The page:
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Prescribing beta blockers following heart attacks 'may not prevent mortality'

Beta blockers prescribed following myocardial infarction may not prevent mortality, according to a new study which puts current NICE guidelines into question.

The observational study, published this week in Journal of the American College of Cardiology, found that in patients who had suffered myocardial infarction without heart failure, there was no significant difference in death rates between those who were and were not taking beta blockers.

Researchers, led by a team from the University of Leeds, looked at data collected between 2007 and 2013 from nearly 180,000 English and Welsh survivors of acute myocardial infarction without heart failure included on the Myocardial Ischaemia National Audit Project.

Just under 95% of patients received beta blockers during the study period. Adjusted figures showed no significant reduction in mortality when patients took beta blockers compared to when they did not.

The researchers suggested that given the potential harmful side effects and the difficulty in patient adherence to increasing numbers of drugs, beta blockers could potentially be removed as a secondary prevention drug for patients with myocardial infarction being discharged from hospital.

This is in contrast to current NICE guidelines, which recommend that patients who have had an acute myocardial infarction without heart failure should be offered a beta blocker for at least 12 months following the attack.

The paper said: ‘Many patients with acute myocardial infarction are prescribed beta blockers ad infinitum regardless of whether they have left ventricular systolic dysfunction, heart failure, or neither.

’It is probable that this practice is, in part, supported by clinical uncertainty because evidence suggesting clinical benefit associated with the use of beta blockers in the context of acute myocardial infarction is varied, historical, extrapolated from nongeneralizable data, and unclear for acute myocardial infarction patients without heart failure.’

Dr Marlous Hall, lead investigator and senior epidemiologist at the Leeds Institute of Cardiovascular and Metabolic Medicine, said: ’What we need now is a randomised patient trial. We were investigating one outcome - did beta blockers increase a patient’s chances of survival?

’A trial would allow researchers to substantiate these findings and also look at other outcomes, such as whether beta blockers prevent future heart attacks. This work would have implications for personalising medications after a heart attack.’

Professor Ahmet Fuat, GPSI in cardiology and president of the Primary Care Cardiovascular Society, said: ’There is little evidence for using beta blockers long term after acute myocardial infarction unless the patient has heart failure or continues to have anginal symptoms. Many do get side effects, but far less so with newer cardioselective beta blockers.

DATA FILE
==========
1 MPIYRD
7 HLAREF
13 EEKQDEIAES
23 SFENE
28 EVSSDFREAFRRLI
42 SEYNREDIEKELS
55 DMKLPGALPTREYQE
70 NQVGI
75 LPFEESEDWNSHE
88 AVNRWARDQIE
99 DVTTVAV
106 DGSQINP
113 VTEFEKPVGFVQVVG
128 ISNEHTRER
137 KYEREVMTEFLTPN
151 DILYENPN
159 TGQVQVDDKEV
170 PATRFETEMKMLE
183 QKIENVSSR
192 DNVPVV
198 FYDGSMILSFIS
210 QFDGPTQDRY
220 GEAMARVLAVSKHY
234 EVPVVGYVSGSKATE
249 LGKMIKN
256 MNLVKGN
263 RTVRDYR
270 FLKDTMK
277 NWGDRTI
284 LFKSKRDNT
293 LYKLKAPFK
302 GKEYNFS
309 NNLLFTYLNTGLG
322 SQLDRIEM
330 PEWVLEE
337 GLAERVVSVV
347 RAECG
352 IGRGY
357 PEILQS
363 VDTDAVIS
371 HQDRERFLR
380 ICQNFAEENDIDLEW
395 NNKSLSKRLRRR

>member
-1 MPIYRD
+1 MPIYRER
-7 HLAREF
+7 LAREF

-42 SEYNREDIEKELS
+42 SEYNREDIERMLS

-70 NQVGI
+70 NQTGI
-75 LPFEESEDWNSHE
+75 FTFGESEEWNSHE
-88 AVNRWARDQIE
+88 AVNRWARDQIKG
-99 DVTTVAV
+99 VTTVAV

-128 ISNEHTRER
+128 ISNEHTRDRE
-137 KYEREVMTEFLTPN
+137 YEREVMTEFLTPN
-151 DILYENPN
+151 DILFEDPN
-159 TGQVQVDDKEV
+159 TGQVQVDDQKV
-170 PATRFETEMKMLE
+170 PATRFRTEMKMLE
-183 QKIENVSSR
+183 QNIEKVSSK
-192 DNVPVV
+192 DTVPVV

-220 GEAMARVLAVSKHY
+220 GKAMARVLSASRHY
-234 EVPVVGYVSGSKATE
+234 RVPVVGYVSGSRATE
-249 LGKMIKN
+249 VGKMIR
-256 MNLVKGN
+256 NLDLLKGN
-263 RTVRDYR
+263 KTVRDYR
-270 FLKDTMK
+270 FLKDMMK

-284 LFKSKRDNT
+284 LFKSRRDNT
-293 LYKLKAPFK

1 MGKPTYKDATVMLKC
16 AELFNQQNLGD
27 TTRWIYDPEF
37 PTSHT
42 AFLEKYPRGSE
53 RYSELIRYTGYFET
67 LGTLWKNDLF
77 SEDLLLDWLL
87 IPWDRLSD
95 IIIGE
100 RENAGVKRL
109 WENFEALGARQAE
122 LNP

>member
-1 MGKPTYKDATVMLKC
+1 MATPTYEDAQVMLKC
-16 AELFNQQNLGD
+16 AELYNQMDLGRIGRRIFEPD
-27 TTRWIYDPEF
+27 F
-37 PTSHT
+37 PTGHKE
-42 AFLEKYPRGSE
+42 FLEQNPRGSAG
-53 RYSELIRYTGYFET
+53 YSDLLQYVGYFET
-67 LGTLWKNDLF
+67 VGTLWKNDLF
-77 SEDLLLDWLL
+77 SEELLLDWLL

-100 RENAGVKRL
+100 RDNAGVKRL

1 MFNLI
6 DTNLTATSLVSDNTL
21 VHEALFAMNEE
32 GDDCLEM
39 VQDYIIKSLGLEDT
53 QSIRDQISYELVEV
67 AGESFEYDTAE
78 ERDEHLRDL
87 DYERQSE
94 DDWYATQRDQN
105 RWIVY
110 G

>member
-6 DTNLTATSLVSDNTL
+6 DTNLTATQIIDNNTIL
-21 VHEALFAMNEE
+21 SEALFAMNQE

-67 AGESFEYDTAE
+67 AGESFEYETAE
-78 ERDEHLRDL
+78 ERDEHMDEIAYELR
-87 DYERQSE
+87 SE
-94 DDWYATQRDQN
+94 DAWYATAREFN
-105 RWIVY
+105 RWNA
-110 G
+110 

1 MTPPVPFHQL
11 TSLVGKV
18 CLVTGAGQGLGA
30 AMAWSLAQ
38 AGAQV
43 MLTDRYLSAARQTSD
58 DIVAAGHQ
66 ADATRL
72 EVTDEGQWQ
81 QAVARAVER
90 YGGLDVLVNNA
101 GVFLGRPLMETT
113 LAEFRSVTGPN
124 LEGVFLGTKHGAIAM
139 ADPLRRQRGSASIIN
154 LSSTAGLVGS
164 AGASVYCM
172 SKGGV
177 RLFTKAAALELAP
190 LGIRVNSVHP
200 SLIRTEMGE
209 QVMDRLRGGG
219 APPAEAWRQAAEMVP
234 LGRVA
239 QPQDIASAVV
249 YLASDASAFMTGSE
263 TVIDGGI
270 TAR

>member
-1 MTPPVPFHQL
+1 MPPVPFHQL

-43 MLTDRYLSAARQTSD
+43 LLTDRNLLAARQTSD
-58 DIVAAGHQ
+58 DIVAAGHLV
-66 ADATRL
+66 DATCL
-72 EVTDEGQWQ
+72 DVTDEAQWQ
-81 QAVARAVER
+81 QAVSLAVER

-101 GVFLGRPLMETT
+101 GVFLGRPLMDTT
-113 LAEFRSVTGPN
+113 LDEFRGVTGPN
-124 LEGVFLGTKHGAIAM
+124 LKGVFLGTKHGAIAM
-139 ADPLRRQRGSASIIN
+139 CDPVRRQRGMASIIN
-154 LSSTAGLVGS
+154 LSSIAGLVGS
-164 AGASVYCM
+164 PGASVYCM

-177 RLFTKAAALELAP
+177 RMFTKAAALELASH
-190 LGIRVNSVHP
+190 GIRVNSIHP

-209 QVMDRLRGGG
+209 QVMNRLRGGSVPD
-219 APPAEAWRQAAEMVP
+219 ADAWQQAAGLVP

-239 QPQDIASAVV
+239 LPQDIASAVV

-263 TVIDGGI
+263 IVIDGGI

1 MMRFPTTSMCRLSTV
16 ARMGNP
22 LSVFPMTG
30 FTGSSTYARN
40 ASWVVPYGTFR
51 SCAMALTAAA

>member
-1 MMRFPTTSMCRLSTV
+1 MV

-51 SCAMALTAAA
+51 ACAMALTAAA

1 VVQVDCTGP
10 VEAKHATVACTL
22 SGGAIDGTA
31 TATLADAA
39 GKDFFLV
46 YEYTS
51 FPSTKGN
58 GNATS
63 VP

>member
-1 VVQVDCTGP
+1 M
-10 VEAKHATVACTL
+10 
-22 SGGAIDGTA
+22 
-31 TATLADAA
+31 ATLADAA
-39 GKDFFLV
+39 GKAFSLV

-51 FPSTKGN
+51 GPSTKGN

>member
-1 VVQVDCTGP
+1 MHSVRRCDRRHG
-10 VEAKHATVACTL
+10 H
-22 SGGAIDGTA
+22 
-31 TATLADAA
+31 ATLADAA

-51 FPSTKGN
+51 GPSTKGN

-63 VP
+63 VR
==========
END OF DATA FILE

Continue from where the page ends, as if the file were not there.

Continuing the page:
’We need a randomised controlled trial that addresses the mortality and morbidity benefits of beta blocker use post-acute myocardial infarction but in the meantime, clinicians should tailor beta blocker use to individual patients.’

J. Am. Coll. Cardiol. 2017; available online 29 May

Readers' comments (4)

  • Vinci Ho

    This is probably evolutionary as far as evidence and reality are concerned.
    The old teaching during my early training was beta blockers are reducing heart rate and BP , so as to lessen myocardial ischaemia in MI and hence , can limit the area of infarction. That was in the days when cardiac catheter , PCI were not widely and immediately available. These days, your journey through treatment is very different if MI (both STEMI and non STEMI) is proven .
    It is sensible to further categorise MI with or without HF or ventricular dysfunction in terms of therapies .

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  • Top tip.

    Nothing prevents mortality.

    Mortality is the one inevitability.

    Our best hope is to delay the inevitable...

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  • Cobblers

    proud cardigan 11:29

    And Taxes!

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  • GoneDoc

    One of the genuine joys of being a GP is the pragmatism it forces. 'nothing prevents mortality' - truely wise words. an absolute inescapable fact so often forgotten when folk suggest reducing deaths from one particular 'preventable' disease will somehow save the country money ..when of cause we will all go on to die of something else at a later date with costs as yet undefined. What we are about is quality of life ..if beta blockers aren't improving quality of life and/or extending it, that's something we need to be aware of.

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